Johnson, Steven. The Invention of Air: A Story of Science, Faith, Revolution and the Birth of America. New York: Riverhead, 2008.
Joseph Priestly was a man of contradictions. He was an inventive scientist, one of the fathers of chemistry, who somehow clung to an ancient idea his own research undermined. He had the courage to be a heretic, but held on to religious beliefs when many of his peers embraced atheism. He was a proponent of political liberty and the American cause whose views brought him trouble even in America.
Johnson’s Invention of Air is partly a biography of Priestly. It is also an attempt to see how revolutions in ideas occur. Priestly was connected to the scientific, religious and political revolutions of the Enlightenment. As one man’s involvement in all of them suggests, they were not completely separate, nor did the intellectual leaders of the time see them as discreet.
As a biography, the book works well. The sections shift emphasis from science to religion to politics. Though Priestly was a professional clergyman and ostensibly amateur scientist most of his life, Johnson’s framework works well chronologically because of his subject’s shifting emphasis.
Johnson doesn’t hit on a new theory of idea revolutions. He suggests the outlines of one, or maybe the method of discovering it. He finds in Priestly the beginnings of a systems approach to knowledge, especially science, that crosses disciplines and switches from small-scale to large-scale and back again. The model is modern ecological and systems science, which Johnson finds rooted in the coffeehouse meetings of Enlightenment amateurs who the many areas of human knowledge and endeavor as connected and amenable to improvement through reason.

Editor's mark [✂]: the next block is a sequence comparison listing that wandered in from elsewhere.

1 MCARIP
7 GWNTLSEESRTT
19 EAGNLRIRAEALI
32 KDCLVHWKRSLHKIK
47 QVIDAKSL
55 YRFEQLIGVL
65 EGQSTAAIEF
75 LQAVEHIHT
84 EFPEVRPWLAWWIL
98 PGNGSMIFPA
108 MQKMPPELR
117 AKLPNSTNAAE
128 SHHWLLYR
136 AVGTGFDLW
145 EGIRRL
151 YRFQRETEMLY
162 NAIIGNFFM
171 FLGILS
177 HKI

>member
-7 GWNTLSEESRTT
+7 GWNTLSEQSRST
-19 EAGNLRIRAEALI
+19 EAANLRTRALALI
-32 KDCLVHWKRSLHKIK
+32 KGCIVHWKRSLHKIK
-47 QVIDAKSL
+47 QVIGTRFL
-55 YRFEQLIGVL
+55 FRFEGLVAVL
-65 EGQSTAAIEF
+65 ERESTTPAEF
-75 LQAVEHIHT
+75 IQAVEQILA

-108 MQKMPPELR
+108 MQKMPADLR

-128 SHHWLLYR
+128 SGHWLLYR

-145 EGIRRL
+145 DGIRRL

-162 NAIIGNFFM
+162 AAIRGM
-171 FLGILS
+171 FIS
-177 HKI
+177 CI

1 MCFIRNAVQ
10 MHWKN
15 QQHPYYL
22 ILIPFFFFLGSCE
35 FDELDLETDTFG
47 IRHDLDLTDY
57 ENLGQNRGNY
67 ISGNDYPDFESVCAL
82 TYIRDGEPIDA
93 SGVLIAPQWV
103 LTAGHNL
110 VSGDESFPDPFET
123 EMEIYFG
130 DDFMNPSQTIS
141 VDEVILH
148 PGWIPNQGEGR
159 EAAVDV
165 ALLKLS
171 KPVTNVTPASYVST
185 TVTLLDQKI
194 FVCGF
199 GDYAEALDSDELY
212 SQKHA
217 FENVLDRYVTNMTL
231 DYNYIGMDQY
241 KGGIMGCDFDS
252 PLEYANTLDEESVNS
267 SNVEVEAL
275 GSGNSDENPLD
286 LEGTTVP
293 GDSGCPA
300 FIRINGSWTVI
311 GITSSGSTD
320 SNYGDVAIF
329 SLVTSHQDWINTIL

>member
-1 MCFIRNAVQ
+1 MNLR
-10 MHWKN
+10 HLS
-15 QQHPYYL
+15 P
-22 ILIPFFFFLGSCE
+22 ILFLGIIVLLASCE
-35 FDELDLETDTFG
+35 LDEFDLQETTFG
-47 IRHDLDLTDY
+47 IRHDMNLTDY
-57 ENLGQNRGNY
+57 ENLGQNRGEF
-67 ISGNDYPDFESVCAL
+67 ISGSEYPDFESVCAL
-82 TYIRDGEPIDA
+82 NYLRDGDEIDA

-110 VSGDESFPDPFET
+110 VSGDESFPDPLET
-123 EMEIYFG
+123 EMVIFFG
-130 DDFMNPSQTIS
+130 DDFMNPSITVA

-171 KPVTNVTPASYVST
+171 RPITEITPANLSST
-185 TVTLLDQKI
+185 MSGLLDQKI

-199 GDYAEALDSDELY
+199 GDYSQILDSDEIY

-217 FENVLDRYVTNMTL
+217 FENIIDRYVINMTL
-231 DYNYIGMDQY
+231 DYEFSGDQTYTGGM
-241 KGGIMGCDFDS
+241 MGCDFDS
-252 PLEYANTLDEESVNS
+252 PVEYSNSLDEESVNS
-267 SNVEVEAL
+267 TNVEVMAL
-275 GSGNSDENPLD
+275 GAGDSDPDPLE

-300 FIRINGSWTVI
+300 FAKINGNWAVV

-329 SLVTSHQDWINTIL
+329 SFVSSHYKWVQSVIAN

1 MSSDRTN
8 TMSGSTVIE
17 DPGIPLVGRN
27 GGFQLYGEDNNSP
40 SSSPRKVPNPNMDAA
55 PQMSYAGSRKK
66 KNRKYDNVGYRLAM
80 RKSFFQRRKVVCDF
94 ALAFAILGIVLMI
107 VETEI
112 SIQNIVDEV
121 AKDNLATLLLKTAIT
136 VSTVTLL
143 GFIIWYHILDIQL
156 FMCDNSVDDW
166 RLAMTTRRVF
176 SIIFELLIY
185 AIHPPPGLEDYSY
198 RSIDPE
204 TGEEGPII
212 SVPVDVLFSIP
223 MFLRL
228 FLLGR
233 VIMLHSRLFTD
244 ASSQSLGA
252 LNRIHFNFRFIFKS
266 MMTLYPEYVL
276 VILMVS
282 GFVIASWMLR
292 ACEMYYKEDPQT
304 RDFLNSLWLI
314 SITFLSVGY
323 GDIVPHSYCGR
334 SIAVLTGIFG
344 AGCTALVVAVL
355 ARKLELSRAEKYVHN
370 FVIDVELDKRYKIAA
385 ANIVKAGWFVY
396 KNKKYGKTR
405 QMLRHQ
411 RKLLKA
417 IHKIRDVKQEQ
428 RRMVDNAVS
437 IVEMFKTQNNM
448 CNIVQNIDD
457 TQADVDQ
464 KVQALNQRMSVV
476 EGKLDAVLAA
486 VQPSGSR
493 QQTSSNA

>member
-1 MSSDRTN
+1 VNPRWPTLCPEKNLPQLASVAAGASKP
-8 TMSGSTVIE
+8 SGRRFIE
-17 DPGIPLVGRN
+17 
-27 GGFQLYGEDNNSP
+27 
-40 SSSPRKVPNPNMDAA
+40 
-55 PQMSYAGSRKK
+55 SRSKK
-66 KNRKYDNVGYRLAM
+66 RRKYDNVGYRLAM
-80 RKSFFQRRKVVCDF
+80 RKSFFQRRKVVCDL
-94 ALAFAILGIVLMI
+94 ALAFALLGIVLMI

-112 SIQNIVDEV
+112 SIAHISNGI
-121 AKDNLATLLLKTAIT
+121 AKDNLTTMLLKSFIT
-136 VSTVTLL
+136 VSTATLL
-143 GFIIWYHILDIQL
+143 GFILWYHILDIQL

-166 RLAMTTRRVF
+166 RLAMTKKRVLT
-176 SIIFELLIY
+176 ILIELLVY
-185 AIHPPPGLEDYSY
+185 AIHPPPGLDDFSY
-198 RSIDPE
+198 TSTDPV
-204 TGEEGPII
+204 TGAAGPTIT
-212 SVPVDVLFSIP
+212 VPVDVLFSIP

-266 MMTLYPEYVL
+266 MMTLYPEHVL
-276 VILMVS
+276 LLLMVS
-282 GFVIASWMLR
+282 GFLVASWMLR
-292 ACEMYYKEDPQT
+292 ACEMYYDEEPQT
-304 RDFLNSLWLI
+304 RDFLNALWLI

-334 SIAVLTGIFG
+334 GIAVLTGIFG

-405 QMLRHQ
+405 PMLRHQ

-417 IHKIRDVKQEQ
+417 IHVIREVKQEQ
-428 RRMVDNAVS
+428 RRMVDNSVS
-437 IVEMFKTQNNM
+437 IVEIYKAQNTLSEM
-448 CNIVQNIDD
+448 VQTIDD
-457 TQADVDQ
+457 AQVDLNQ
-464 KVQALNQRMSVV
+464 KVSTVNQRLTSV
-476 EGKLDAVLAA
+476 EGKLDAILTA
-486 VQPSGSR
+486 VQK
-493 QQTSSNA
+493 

I’m not a great fan of Enlightenment thinking, but I admire that they were serious and that they saw that truth in one realm (science, religion or politics) had ramifications in others. People seem willing to throw up walls and throw up their hands just to avoid the difficulties of struggling with all these things. Science wants to be unfettered from political and religious restrictions, but only thrives in stable and free (political) environments where people see the material world as worthy of study (an essentially religious view). The political freedom we long for needs support from good and available knowledge (science) and institutions that support individual self-government (religion). Religion in particular is walled off from other areas, but scientists and politicians have too readily shrugged off ethics that were based on human sentiment, when they were accountable to no one because no one was stronger.
Stephen Johnson also wrote The Ghost Map.
If you’re interested in this book, you may also be interested in
Einstein’s Clocks, Poincare’s Maps: Empires of Time by Peter Galison
The Science of Leonardo by Fritjof Capra
Steam by Andrea Sutcliffe